by Pam Mundell, CFP, CLU, CHS
Whether you are refreshing your plan or starting from scratch-ask questions that will spell out clearly what you want.
Estate planning is definitely not on the top-10-list of most people. It can be emotionally draining for us to think about what will happen when we die. But if you think about what you have accumulated over the years, your best approach is to frame it as another business decision that will help secure your goals. It never hurts to be reminded of some simple todo’s when it comes to this technically and possibly emotionally, charged discussion. These are estate planning tips from the investment professional, not a lawyer. Creating an estate plan is a very important process that can originate with a financial planner and complete with a family lawyer. Therefore, my number one tip is to engage the services of a lawyer who specializes in family law to prepare your Will or update an existing Will. This will incorporate any changes or considerations, which arise from the estate planning process you have with your financial planner.
Why consider an estate plan?
The first step would be to determine if you (and your spouse if you have one) have enough income— enough money and assets to provide you with the income and funds you need to provide a comfortable and financially successful retirement. If the answer to that question is yes, then your next step would be to consider an estate plan to successfully transition your assets to your loved ones.
Don’t leave it too late
Please don’t wait until you have health issues or are over the age of 80. You will have fewer choices and fewer options for effective estate planning strategies.The sweet spot for this exercise is between 60 and 75 years of age.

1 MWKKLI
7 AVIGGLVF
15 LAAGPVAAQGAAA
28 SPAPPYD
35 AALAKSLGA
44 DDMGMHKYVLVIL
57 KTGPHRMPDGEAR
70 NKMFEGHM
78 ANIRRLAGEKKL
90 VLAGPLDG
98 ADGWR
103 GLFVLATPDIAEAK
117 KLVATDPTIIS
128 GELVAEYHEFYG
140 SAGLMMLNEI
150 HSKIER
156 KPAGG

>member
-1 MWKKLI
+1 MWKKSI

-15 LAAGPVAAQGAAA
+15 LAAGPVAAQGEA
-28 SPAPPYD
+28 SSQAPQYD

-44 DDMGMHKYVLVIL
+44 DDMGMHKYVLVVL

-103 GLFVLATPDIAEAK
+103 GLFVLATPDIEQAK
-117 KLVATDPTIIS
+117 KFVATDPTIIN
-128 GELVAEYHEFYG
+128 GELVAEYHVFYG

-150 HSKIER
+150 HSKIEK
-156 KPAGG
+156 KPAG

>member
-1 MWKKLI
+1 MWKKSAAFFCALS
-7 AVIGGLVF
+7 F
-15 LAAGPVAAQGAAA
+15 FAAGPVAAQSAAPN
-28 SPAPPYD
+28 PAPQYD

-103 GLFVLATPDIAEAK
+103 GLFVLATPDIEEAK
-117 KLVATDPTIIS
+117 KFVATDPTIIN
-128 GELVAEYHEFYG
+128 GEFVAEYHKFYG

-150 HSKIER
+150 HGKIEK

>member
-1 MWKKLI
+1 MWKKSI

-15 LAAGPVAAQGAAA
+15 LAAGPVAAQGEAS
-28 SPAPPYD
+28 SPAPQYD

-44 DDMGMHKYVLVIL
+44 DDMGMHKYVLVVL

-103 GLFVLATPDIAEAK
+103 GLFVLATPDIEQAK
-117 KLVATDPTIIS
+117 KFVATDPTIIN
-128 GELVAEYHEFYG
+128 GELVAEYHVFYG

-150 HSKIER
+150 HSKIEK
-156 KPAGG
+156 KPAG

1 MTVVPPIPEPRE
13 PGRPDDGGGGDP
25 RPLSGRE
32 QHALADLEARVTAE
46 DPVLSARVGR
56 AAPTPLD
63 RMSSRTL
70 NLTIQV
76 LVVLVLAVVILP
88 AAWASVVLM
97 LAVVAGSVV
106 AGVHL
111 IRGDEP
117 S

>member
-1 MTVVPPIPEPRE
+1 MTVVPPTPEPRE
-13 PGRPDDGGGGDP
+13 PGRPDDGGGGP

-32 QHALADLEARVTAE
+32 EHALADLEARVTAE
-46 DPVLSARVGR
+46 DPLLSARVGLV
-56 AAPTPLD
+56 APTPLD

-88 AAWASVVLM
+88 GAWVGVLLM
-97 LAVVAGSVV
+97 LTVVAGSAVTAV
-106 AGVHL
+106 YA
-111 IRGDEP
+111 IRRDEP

Who do you want to be the beneficiary?
Seriously think about who you want to receive your assets. Do you have children and/or grandchildren, other family members or perhaps a favourite church or charity? Assets can pass efficiently from one spouse or common law partner to another at death, but once the last spouse has passed, many assets flowing to the next generation or family member will create a tax liability to the estate. Revenue Canada will get a portion of your estate. It’s up to you to plan to ensure that Revenue Canada does not receive more than a fair share of your estate.
Voice your wishes and plans now with your spouse, children and/or family members that are executors, power of attorneys, trustees and/or beneficiaries. Ask family members what they want and value. If a cottage or vacation property is part of your estate, then find out which family member would like this asset. Second properties will often trigger a significant tax liability to the estate. Will the estate have other financial assets to pay this tax liability? Or will your estate need to sell the cottage or vacation property to pay the taxes due.